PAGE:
Paving the way for MSMEs to gain access to cheap credit

When it comes to access to finance, many unbanked Filipino entrepreneurs struggle with the fact that the higher the credit risk of an individual, the slimmer the chances of securing a loan. But things are about to change, as the Department of Trade and Industry (DTI) is in the middle of removing obstacles confronting micro, small and medium enterprises (MSMEs) in accessing cheap credit.

Six months ago, in response to the clamor of SMEs for accessible and cheap credit, the DTI launched the “Pondo para sa Pag-babago at Pag-asenso” program, or the P3 program. The initiative also seeks to wean SMEs away from the “5-6” loans that carry onerous interest rates.

The microfinancing program intends to give MSMEs better access to finance by doling out loans at an interest rate less than 3/4 of the rate given in 5-6 of 20 percent, and with no collateral needed.

Having secured a P1-billion supplemental budget in the middle of 2017, the microfinance fund is set to receive the same amount, this time as an official item in the DTI budget next year, according to Trade Secretary Ramon M. Lopez.

Lopez said microfinance is one of the major pillars of government efforts to help MSMEs grow. “When it comes to assistance for MSME development, there’s really two major types: the Shared Services Facilities [SSFs], and the microfinance part.”

The Small Business Corp. (SB Corp.), an attached agency of the DTI, implements the P3 program. It releases funds to nonbank micro-finance institutions (MFIs), associations, cooperatives and other conduits that already have delivery and management structures in place to lend out the funds. So far, the SB Corp. has accredited three national microfinancing institutions covering 75 provinces nationwide and 59 local conduits.

Beneficiaries are estimated at 22,422 individual business owners, and loanable amounts range from P5,000 to P100,000. Of the P1 billion, SB Corp. Vice President Melvin Abanto said some P827.5 million in approved credit lines have been extended to conduits.

Abanto said in a phone interview that the SB Corp. mandates a cap of 2.5 -percent monthly interest on MFIs and partner institutions. “Those who charge high interest say they do so because of their high operating costs plus the factor of risk. We’re trying to disprove that in our pilot areas, where we’re offering cheap funds, much lower than the 20 percent of 5-6, and even lower than the MFI rates.”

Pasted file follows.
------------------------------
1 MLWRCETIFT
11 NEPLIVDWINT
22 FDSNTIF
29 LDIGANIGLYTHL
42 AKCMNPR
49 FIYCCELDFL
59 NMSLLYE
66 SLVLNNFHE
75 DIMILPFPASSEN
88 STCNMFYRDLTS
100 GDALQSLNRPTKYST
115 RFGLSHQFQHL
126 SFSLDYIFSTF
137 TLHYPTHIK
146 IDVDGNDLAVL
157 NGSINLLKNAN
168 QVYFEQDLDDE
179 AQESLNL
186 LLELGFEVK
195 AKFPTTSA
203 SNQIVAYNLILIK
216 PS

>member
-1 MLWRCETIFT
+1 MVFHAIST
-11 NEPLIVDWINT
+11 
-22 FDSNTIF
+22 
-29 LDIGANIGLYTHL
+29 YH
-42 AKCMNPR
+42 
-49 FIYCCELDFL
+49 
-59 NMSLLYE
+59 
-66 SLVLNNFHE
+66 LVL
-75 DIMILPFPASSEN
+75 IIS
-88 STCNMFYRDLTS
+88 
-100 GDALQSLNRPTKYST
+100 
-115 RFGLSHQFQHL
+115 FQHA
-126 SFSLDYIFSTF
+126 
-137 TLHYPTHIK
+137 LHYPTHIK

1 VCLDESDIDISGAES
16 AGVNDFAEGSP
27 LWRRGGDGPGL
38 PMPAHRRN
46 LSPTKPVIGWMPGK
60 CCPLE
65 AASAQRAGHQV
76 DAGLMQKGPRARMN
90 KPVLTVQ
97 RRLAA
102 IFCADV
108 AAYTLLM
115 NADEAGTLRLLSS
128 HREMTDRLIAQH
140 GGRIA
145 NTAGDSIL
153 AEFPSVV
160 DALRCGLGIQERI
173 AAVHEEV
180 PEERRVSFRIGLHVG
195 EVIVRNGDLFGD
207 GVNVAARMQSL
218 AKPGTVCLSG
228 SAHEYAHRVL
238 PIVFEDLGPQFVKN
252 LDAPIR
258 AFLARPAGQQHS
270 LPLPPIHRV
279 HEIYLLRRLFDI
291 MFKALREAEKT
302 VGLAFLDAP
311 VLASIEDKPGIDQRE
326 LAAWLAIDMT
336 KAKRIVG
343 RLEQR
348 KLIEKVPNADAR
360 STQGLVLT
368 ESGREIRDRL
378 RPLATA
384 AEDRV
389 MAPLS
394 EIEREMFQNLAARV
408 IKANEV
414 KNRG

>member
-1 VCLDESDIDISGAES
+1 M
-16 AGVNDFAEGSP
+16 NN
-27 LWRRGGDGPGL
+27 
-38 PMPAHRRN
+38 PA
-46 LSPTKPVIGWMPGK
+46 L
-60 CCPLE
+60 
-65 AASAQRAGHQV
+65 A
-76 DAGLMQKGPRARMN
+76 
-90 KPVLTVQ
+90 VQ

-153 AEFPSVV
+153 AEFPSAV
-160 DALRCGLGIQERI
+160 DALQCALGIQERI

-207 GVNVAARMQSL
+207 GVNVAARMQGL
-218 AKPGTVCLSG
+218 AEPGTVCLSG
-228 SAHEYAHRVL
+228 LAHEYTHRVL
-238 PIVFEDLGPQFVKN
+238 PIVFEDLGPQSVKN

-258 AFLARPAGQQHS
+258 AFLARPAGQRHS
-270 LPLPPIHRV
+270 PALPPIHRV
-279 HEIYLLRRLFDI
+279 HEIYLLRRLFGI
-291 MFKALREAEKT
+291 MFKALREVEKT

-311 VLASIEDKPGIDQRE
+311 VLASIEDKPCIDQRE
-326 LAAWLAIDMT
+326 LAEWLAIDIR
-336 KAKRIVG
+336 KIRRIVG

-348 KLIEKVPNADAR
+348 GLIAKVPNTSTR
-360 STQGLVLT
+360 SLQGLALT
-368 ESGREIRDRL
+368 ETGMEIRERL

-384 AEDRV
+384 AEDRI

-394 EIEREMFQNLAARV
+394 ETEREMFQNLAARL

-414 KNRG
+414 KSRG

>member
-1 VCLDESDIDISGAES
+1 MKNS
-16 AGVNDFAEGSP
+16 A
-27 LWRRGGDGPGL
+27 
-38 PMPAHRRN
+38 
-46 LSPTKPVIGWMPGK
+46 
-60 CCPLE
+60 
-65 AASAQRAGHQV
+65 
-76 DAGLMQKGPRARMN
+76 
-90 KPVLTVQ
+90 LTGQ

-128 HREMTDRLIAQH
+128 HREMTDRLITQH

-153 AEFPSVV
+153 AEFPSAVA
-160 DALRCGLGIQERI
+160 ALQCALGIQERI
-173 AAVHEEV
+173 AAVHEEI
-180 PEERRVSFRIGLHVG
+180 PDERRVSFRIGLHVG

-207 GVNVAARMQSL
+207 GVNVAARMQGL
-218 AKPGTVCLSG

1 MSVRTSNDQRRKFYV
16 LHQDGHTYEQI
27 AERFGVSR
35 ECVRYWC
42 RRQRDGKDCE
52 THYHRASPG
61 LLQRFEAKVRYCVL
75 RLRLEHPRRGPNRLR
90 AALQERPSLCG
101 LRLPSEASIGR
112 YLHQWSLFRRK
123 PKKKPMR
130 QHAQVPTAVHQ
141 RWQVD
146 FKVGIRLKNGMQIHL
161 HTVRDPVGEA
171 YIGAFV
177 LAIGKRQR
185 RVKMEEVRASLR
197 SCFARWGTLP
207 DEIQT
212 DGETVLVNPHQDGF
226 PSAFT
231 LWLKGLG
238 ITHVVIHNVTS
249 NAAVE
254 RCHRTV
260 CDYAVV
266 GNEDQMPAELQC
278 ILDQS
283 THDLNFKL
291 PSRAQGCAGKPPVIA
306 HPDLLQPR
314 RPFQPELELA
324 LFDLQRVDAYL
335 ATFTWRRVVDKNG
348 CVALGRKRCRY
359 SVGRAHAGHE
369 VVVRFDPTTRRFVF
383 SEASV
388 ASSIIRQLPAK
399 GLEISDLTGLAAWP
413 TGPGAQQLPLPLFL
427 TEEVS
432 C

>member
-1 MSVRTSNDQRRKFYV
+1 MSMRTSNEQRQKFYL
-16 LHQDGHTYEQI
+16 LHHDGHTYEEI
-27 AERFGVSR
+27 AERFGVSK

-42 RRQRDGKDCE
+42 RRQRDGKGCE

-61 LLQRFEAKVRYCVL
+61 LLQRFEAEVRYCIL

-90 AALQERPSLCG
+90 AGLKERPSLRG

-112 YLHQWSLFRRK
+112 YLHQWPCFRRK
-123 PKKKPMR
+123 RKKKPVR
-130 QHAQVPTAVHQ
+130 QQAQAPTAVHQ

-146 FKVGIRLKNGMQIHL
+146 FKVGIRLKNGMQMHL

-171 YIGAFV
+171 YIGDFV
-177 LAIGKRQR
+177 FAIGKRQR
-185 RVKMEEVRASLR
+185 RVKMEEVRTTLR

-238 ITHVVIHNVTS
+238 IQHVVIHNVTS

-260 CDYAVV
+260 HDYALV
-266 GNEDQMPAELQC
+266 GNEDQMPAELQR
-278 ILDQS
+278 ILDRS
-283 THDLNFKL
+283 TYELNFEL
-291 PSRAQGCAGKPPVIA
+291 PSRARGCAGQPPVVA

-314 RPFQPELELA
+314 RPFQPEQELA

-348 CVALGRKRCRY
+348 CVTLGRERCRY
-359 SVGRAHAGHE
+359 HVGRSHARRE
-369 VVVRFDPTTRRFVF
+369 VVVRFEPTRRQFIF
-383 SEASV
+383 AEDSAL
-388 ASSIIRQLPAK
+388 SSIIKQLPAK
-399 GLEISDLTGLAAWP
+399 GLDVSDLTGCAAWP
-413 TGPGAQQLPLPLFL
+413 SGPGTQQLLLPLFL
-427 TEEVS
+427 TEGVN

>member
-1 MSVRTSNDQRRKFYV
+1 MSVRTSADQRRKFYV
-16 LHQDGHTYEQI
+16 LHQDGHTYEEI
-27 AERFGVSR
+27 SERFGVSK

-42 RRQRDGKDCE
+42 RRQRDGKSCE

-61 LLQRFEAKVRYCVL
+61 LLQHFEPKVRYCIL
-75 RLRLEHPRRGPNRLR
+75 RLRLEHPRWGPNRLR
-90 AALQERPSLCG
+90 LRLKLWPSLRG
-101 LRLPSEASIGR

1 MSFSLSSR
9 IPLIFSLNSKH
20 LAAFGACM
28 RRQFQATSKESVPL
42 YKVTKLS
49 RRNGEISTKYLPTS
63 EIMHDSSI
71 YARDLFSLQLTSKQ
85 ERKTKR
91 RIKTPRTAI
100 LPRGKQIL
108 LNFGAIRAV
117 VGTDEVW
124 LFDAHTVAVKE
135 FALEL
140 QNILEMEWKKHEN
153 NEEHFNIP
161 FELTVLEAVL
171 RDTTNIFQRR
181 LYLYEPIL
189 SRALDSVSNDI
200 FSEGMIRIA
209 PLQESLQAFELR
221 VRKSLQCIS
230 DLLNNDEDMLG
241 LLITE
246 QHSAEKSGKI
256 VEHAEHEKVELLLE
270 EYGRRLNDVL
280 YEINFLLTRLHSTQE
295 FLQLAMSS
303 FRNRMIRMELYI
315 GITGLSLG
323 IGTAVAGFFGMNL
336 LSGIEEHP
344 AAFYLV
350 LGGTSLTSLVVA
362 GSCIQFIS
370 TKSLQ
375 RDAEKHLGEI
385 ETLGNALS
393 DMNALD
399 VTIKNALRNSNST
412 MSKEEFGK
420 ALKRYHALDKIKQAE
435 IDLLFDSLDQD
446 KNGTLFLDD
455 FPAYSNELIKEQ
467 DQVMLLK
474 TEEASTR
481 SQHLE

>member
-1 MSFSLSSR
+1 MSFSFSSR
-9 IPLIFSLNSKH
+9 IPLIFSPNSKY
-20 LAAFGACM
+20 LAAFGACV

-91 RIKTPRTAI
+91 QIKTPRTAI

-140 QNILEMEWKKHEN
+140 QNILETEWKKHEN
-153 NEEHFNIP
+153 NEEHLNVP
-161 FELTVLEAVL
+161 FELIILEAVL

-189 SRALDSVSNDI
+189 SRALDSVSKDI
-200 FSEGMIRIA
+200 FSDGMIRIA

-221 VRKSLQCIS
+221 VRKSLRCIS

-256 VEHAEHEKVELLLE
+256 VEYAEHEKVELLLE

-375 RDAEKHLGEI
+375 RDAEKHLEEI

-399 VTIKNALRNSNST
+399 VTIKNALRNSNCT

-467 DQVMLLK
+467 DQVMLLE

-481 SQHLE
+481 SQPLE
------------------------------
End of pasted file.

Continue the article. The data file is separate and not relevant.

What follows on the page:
The SB Corp. is also trying to lend funds directly to market vendors in Sarangani, Mindoro and Leyte, instead of going through conduits.

“What we found out is that there’s a lot of room for lowering the prevailing interest rates in this particular market. The experiment is still small in scale, but there’s enough indication that, with a right system, it’s possible,” Abanto said.

The “right system” in this case means ensuring a fair assessment of risk due to the borrowers’ lack of credit and collateral, while ensuring that their access to loans won’t be hampered by red tape.

Abanto said safeguards are in place for both the borrower and the lending institution to ensure the judicious use of public funds. For the borrowers, they are required to present minimal documentation that their businesses exist, such as a business registration. On the part of the lender, there has to be a document that certifies a transaction took place, and the amount given. There must also be proof that the terms of the transaction­—the interest and the amount, for example—were complied with, and the means of collecting and paying are in line with the program.

The SB Corp. official said this is among the goals of having “adequate but minimum” requirements under the program: to make the borrowing process as easy as possible for clients while ensuring that government money does not go to “ghost borrowers”.

But the implementation of the P3 program is not without its share of challenges. One of the most pressing concern for the SB Corp. is how to ensure that the funds reach its intended beneficiaries. This dilemma is evident in the disbursement rate of MFI or  partner institutions. Of the P827 million extended to conduits, only P333 million have actually been loaned to entrepreneurs.

This is because the SB Corp. mandates that the funds should to go untapped markets. Many of the MFIs or cooperatives already have an existing network of borrowers, but they are not the target of the P3 program.

“The priority are the borrowers who are forced to get from 5-6, and from the perspective of the conduits, there are other issues with other costs involved, such as a marketing issue, or they have to identify new clients and devise new products to service the clients, so that may be influencing their disbursement rate,” Abanto said.

SB Corp. intends to expand the number of P3 Program beneficiaries by partnering with more conduits in local communities, or those who are already familiar with their clients.

“We’re going to see a quicker disbursement rate with locally based MFIs, and we’re going to expand the choice of conduits to include rural banks,” Abanto said, adding that the program can eventually cater to bigger enterprise-level borrowing when they tap rural banks as conduits.

With another P1 billion on the way, SB Corp. sees the need to expand its presence to monitor the funds. The agency intends to have one office per region to coordinate and expand the reach to local conduits.

“As we increase the number of local conduits, we plan to improve our ability to monitor and service operations of the national and local conduits. With more of these area offices and ideally depends on the size of the fund we’ll look after, hopefully we can have one per region,” Abanto said.

“We have to have a sufficient structure to deliver and manage a portfolio of P 1 billion on the average, that’s the vision,” he added.



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